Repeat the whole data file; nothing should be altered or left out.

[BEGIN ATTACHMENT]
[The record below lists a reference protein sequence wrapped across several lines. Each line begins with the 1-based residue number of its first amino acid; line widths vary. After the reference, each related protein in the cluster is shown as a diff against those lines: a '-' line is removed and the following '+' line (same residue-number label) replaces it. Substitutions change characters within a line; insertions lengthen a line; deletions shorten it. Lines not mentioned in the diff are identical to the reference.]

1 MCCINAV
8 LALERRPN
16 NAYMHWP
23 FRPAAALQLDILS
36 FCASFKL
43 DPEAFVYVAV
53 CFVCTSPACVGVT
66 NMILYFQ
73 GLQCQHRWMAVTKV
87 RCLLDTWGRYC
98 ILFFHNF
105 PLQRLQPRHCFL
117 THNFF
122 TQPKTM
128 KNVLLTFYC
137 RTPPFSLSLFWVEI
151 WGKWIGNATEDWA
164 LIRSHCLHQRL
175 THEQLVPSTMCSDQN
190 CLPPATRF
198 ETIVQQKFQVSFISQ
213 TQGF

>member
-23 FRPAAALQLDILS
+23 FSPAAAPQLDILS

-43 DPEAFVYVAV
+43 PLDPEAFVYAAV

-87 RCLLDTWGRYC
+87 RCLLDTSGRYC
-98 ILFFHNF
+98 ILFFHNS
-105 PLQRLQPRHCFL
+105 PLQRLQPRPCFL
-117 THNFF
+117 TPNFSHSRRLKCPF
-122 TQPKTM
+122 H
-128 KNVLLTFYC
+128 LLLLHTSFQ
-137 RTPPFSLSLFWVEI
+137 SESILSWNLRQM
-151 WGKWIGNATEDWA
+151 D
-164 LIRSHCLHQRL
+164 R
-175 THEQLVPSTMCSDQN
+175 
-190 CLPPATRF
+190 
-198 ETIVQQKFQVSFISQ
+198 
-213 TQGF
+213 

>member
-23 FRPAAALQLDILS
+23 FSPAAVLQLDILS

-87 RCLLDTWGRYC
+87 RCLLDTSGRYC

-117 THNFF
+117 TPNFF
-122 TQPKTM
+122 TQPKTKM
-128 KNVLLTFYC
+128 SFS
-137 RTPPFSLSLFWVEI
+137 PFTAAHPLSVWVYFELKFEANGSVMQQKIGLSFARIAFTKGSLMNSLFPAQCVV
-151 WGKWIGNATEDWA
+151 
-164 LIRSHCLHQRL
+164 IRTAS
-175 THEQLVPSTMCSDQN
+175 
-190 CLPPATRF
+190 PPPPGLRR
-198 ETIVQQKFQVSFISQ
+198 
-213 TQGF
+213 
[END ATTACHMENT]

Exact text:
[The record below lists a reference protein sequence wrapped across several lines. Each line begins with the 1-based residue number of its first amino acid; line widths vary. After the reference, each related protein in the cluster is shown as a diff against those lines: a '-' line is removed and the following '+' line (same residue-number label) replaces it. Substitutions change characters within a line; insertions lengthen a line; deletions shorten it. Lines not mentioned in the diff are identical to the reference.]

1 MCCINAV
8 LALERRPN
16 NAYMHWP
23 FRPAAALQLDILS
36 FCASFKL
43 DPEAFVYVAV
53 CFVCTSPACVGVT
66 NMILYFQ
73 GLQCQHRWMAVTKV
87 RCLLDTWGRYC
98 ILFFHNF
105 PLQRLQPRHCFL
117 THNFF
122 TQPKTM
128 KNVLLTFYC
137 RTPPFSLSLFWVEI
151 WGKWIGNATEDWA
164 LIRSHCLHQRL
175 THEQLVPSTMCSDQN
190 CLPPATRF
198 ETIVQQKFQVSFISQ
213 TQGF

>member
-23 FRPAAALQLDILS
+23 FSPAAAPQLDILS

-43 DPEAFVYVAV
+43 PLDPEAFVYAAV

-87 RCLLDTWGRYC
+87 RCLLDTSGRYC
-98 ILFFHNF
+98 ILFFHNS
-105 PLQRLQPRHCFL
+105 PLQRLQPRPCFL
-117 THNFF
+117 TPNFSHSRRLKCPF
-122 TQPKTM
+122 H
-128 KNVLLTFYC
+128 LLLLHTSFQ
-137 RTPPFSLSLFWVEI
+137 SESILSWNLRQM
-151 WGKWIGNATEDWA
+151 D
-164 LIRSHCLHQRL
+164 R
-175 THEQLVPSTMCSDQN
+175 
-190 CLPPATRF
+190 
-198 ETIVQQKFQVSFISQ
+198 
-213 TQGF
+213 

>member
-23 FRPAAALQLDILS
+23 FSPAAVLQLDILS

-87 RCLLDTWGRYC
+87 RCLLDTSGRYC

-117 THNFF
+117 TPNFF
-122 TQPKTM
+122 TQPKTKM
-128 KNVLLTFYC
+128 SFS
-137 RTPPFSLSLFWVEI
+137 PFTAAHPLSVWVYFELKFEANGSVMQQKIGLSFARIAFTKGSLMNSLFPAQCVV
-151 WGKWIGNATEDWA
+151 
-164 LIRSHCLHQRL
+164 IRTAS
-175 THEQLVPSTMCSDQN
+175 
-190 CLPPATRF
+190 PPPPGLRR
-198 ETIVQQKFQVSFISQ
+198 
-213 TQGF
+213 